that area which leans expectations toward the higher end of CAPE
estimates for this afternoon into early evening as the warm front
makes northward progress into Lower Michigan. Convection building in
from the west could then become surface based and present severe
weather potential to that portion of SE Michigan in the current
Slight Risk area. Damaging wind remains the primary hazard and the
currently advertised time period of 2 to 8 PM still looks on target.

 

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.62in this morning.  Nice thunder, a little small hail.  It is soupy right now out.  Definitely feels like more is in the offering later.  

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4 hours ago, CheeselandSkies said:

Not even a flash/rumble here yet again...

I. Just. Want. To. Hear. Thunder. Once more in my life.

Until this morning, Madison hadn't recorded a thunderstorm since March.  Meanwhile, Rockford just to the south, has had a half dozen days of thunder since March.  Time for this endless early/mid spring weather to turn more summery.

  • Sad 2

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9 minutes ago, Hoosier said:

Looks like the new outlook trimmed the northern edge of the slight risk.

Classic case of how morning convection screws up the possibility for anything fun in the afternoon.  Looks like a nighttime soaker.

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While there is a still a SLGT worthy severe risk for the area (even if SPC did trim it, they have been meh), the flood threat looks to steal the show overall.

Upwards of 1.00-2.50" of rain fell across a corridor within N Illinois last night/this morning. It looks like a good portion of that corridor will overlap with the heaviest for this afternoon/tonight, with upwards of another 2-5" of rain possible. Could be seeing final totals in that overlap region in excess of 6"...if things line up correctly.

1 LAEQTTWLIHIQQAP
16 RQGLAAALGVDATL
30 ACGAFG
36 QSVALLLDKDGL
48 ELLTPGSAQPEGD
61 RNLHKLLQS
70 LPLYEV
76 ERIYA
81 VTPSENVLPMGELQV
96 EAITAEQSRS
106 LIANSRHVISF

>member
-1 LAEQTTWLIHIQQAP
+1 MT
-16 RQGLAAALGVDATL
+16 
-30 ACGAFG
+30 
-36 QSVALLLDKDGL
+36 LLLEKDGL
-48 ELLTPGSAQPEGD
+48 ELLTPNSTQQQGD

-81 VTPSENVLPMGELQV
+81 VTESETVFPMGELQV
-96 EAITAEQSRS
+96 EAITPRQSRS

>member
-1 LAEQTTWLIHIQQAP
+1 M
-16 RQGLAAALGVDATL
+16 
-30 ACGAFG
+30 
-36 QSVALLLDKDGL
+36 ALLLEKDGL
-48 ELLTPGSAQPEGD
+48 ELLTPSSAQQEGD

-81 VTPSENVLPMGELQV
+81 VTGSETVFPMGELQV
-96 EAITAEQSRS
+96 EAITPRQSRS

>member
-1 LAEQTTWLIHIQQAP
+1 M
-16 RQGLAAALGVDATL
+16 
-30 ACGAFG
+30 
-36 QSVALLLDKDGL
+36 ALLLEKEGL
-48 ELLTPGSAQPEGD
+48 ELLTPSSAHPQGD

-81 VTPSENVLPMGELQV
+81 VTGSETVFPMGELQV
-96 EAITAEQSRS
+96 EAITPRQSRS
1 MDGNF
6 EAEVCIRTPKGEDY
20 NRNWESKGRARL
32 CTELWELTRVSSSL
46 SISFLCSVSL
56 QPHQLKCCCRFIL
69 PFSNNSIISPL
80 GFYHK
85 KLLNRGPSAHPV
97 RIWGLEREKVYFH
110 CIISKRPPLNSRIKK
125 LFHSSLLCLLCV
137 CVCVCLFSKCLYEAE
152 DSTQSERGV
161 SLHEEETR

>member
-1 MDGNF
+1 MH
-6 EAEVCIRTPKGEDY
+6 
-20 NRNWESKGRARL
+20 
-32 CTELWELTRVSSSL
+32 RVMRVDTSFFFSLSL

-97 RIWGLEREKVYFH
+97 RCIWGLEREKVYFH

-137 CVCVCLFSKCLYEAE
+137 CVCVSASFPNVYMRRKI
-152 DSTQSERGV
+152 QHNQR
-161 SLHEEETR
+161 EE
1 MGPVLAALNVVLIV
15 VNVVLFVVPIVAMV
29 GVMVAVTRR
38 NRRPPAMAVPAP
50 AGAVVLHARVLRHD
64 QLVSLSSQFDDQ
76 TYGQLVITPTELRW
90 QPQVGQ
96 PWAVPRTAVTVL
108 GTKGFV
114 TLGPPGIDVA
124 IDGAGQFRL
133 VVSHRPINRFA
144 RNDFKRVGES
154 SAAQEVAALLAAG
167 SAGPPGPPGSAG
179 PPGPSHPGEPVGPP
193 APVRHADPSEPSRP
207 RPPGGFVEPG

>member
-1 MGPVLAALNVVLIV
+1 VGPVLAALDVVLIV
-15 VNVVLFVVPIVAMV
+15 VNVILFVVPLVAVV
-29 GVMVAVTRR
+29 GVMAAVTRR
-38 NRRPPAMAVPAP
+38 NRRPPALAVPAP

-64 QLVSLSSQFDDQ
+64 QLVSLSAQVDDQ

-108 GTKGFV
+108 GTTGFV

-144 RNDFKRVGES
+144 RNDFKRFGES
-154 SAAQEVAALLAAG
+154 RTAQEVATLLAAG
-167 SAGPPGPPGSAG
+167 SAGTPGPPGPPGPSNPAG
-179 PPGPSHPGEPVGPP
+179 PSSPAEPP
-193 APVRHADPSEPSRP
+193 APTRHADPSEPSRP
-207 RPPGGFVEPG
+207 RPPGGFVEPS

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Midwestern farmers should invest in hydroponics the way rainfall has trended in the area the past 2 decades

  • Sad 2

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The latest Day 2 for tomorrow extends the slight back to central OH, and marginal to C/S IN.  Also a 5/30/15 Enhanced north of NYC:

https://www.spc.noaa.gov/products/outlook/day2otlk.html

...Northeast States and Ohio Valley regions...

   Shortwave trough now situated over ND near the international border
   will continue into the Great Lakes Friday, reaching the northeast
   states later Friday afternoon and evening. A low amplitude impulse
   may precede this feature. By late afternoon the accompanying cold
   front should extend from a surface low in upstate NY southwest into
   the lower Great Lakes and OH Valley. Warm front will extend from the
   surface low through southern New England. Modest low-level moisture